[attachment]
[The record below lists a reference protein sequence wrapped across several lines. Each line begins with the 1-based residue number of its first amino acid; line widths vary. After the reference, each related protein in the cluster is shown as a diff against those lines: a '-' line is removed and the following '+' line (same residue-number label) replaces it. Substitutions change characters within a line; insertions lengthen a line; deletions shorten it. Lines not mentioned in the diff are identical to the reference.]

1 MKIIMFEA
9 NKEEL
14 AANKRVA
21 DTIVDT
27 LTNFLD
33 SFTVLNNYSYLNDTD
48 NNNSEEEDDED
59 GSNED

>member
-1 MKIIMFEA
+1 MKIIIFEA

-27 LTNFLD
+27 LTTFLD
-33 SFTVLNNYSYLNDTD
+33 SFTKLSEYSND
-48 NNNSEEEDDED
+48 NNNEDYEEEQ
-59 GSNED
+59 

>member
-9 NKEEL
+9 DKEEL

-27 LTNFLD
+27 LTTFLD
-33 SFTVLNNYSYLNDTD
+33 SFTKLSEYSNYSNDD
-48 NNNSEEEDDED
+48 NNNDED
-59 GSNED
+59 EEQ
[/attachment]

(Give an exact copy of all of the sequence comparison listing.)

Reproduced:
[The record below lists a reference protein sequence wrapped across several lines. Each line begins with the 1-based residue number of its first amino acid; line widths vary. After the reference, each related protein in the cluster is shown as a diff against those lines: a '-' line is removed and the following '+' line (same residue-number label) replaces it. Substitutions change characters within a line; insertions lengthen a line; deletions shorten it. Lines not mentioned in the diff are identical to the reference.]

1 MKIIMFEA
9 NKEEL
14 AANKRVA
21 DTIVDT
27 LTNFLD
33 SFTVLNNYSYLNDTD
48 NNNSEEEDDED
59 GSNED

>member
-1 MKIIMFEA
+1 MKIIIFEA

-27 LTNFLD
+27 LTTFLD
-33 SFTVLNNYSYLNDTD
+33 SFTKLSEYSND
-48 NNNSEEEDDED
+48 NNNEDYEEEQ
-59 GSNED
+59 

>member
-9 NKEEL
+9 DKEEL

-27 LTNFLD
+27 LTTFLD
-33 SFTVLNNYSYLNDTD
+33 SFTKLSEYSNYSNDD
-48 NNNSEEEDDED
+48 NNNDED
-59 GSNED
+59 EEQ